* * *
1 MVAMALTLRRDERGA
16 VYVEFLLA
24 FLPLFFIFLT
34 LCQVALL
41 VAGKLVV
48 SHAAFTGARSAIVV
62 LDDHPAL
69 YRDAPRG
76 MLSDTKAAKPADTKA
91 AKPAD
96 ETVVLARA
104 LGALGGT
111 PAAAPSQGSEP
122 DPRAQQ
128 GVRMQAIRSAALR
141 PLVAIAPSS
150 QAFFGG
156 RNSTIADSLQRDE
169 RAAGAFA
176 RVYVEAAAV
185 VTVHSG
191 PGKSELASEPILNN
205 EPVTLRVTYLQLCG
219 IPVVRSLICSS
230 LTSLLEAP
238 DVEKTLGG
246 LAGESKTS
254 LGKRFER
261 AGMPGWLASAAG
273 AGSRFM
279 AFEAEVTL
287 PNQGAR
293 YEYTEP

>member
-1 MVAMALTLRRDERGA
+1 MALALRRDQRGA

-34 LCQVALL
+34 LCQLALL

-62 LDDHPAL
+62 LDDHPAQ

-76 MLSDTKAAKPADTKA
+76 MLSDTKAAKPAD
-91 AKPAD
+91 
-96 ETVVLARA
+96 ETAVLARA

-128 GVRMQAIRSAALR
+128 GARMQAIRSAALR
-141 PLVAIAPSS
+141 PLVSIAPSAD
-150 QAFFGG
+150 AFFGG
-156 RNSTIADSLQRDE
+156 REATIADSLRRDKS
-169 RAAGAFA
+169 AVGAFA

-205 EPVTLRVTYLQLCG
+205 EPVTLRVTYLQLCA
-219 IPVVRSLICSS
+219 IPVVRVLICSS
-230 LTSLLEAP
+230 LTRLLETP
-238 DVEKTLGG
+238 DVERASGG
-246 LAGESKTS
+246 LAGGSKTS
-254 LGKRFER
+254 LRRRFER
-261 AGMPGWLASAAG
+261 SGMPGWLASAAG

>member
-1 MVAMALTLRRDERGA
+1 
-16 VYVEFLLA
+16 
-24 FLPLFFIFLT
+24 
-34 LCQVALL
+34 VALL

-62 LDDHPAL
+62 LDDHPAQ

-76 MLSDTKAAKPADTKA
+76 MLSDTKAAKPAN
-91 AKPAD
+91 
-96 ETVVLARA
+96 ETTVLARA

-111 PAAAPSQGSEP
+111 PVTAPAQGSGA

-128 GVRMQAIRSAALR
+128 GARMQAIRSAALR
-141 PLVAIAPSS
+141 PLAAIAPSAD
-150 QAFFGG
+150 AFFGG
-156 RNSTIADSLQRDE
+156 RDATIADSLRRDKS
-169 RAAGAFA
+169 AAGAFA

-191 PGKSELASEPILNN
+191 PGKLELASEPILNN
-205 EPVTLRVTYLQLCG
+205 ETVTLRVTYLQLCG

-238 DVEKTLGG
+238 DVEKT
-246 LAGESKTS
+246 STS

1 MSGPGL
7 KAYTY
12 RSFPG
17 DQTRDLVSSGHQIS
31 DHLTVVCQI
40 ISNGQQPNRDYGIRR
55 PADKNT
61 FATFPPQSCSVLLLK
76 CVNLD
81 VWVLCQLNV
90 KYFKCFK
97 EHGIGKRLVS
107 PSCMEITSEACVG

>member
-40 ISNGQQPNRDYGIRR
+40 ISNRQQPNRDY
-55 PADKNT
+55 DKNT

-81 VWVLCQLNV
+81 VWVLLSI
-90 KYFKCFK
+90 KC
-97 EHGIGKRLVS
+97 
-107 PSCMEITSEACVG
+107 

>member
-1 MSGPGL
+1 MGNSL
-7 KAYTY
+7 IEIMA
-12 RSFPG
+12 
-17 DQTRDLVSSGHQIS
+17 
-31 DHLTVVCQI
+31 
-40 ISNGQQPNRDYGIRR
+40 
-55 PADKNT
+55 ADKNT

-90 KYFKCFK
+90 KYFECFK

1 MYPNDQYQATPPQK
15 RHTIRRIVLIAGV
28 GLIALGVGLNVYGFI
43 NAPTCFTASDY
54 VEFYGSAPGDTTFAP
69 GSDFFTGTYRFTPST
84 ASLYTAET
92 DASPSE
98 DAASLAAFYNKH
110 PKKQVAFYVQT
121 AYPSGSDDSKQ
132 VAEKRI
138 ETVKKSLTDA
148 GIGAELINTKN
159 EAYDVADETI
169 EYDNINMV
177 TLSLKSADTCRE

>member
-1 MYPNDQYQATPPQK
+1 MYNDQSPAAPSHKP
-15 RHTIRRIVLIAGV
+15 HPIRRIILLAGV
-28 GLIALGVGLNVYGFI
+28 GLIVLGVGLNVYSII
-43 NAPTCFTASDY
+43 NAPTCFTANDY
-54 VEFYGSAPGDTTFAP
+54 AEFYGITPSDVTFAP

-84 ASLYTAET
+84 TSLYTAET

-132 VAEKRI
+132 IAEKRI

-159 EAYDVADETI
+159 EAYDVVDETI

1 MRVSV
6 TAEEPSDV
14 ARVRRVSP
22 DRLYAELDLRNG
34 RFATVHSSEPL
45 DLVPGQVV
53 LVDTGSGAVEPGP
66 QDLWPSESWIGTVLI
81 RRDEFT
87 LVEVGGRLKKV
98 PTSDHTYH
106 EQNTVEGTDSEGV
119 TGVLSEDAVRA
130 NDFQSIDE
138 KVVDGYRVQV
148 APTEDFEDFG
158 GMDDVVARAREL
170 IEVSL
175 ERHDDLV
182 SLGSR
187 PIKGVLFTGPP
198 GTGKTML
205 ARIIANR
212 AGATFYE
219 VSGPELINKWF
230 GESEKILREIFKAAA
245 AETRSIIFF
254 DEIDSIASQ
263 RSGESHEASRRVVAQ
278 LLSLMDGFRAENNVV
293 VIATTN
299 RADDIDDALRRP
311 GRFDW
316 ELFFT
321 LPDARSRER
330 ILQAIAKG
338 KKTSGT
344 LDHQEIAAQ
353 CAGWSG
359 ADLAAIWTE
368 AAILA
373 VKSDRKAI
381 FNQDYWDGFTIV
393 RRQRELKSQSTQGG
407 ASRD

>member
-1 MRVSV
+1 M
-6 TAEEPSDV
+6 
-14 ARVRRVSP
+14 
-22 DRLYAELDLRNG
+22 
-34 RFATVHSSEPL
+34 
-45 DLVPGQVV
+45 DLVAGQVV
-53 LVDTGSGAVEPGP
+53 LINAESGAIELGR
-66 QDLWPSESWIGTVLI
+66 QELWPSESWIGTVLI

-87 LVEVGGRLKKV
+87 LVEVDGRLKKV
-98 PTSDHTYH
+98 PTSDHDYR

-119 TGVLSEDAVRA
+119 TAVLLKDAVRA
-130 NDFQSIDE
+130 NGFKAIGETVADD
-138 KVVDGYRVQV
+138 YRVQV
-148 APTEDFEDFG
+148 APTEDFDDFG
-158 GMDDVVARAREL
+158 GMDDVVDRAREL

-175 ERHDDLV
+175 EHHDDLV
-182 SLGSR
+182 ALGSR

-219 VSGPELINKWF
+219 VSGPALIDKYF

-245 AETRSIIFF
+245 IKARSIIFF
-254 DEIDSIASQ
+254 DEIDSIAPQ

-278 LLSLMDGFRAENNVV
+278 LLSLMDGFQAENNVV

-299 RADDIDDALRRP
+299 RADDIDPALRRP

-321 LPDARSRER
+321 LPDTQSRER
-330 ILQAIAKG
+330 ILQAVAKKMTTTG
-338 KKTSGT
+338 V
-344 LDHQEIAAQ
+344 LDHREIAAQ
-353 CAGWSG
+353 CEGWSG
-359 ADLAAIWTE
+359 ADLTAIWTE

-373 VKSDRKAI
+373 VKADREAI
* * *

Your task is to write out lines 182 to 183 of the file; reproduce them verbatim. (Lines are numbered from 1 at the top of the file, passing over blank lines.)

+132 IAEKRI

-159 EAYDVADETI